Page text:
A major milestone has been reached at the Cross River Rail’s Woolloongabba site, with concrete lining works in the station’s caverns now complete.
Woolloongabba Station taking shape
More than 20,000 tonnes of concrete was used to line the caverns over the past seven months, with the final pour taking some 18 hours.
With lining works now done, crews have shifted their focus to the back of house area, where the mechanical and electrical equipment used to power the station will be located.
Elsewhere at Woolloongabba, crews will soon start fitting out the station’s mezzanine level, while escalators and lifts are due to start being installed later this year.
The tunnels are also continuing to take shape, with the first section of track soon to be laid underground between our Woolloongabba and Albert Street sites.
Blink and you’ll miss the progress at Woolloongabba!
Exclusive new footage of record-breaking Cross River Rail site
Crews at our Albert Street site recently marked a huge milestone for the project, having fully excavated the 50-metre-deep station box.
The station box is now the deepest hole ever excavated in Brisbane – almost double the previous record of 26 metres set during Queen’s Wharf’s construction.
The engineering behind excavating such a deep hole in the middle of a bustling CBD is astounding – about 47,000 cubic metres of spoil was removed (equivalent to about 19 Olympic swimming pools), while 340 rock anchors, over 1,500 bolts and 4,500 cubic metres of shotcrete was used.
Given the significant depth, 19 massive steel propping beams – each weighing about 50 tonnes – were used to ensure the excavation was stable.
But words and numbers alone don’t really do this massive feat of engineering justice.
Five of the coolest machines bringing Cross River Rail to life
Cross River Rail is Queensland’s largest ever infrastructure project, and with that kind of scale, it’s fair to say a large range of heavy machinery has to be used.
Here’s a look at five machines that have been putting in the work across megaprojects to make Brisbane’s new underground a reality.
1. Tunnel Boring Machines
Tunnelling as deep as 42 metres beneath the surface of the Brisbane River was no small feat, but Cross River Rail’s pair of iconic Tunnel Boring Machines (TBMs) were specifically designed for the task.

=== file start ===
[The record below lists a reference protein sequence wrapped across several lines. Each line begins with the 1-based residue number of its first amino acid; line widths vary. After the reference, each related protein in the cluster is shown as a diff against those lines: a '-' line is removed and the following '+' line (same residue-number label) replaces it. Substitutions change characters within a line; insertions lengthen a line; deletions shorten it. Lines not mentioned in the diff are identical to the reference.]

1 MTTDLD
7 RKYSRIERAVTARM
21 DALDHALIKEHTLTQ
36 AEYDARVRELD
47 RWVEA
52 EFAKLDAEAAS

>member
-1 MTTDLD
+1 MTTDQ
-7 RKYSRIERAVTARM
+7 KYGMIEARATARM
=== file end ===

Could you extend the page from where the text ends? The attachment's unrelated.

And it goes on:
Excavating twin 3.8 kilometres tunnels between Woolloongabba and Bowen Hills, these 165-metre-long, 7.2-metre-tall, 1350-tonne underground factories churned below Brisbane at a rate of about 30 metres a day, excavating some 310,000 cubic metres of rock during their underground journey.
While the TBMs completed the bulk of Cross River Rail’s tunnelling, roadheaders were used to excavate the 900-metre section of tunnel between Boggo Road and Woolloongabba, as well as the four new underground stations.
Weighing in at 115-tonnes, the 22-metre-long machines use their rotating excavating head with metal picks, known as a ‘pineapple’, to dig around 60 tonnes of rock an hour.
3. Luffing cranes
Or the M2480D heavy lifting luffing crane to be exact!
Cross River Rail’s Boggo Road site is home to two of the strongest tower cranes in the world – named Jane the Crane and Cliff Hanger by students at nearby Dutton Park State School.
Capable of lifting 330 tonnes – equivalent to 47 African elephants – the 40-metre-high free-standing towers are being used to lift a range of materials required to build the new Boggo Road underground station, such as 20-metre-long beams for the station’s floor and roof, precast concrete, and escalators and lifts.
4. Gantry crane
A 280-tonne gantry crane played a key role at both ends of Cross River Rail’s year of tunnelling, lowering the TBMs into the Woolloongabba station box as tunnelling commenced, and lifting them out of the Northern Portal once their journey had finished.
Gantry cranes left in mid-April, after the last TBM pieces were extracted from the portal.
5. Micro TBMs
If Cross River Rail’s mega TBMs were too big for your liking, you’ll love the fun-sized micro TBMs.
With a diameter of 2.1 metres, the micro TBMs are under a third of the height of their bigger siblings, and were used to build new sewer and stormwater tunnels around the project’s Southern Area.
With over 20 years of relevant work experience, Coordinator-General Gerard Coggan will help drive Queensland infrastructure.
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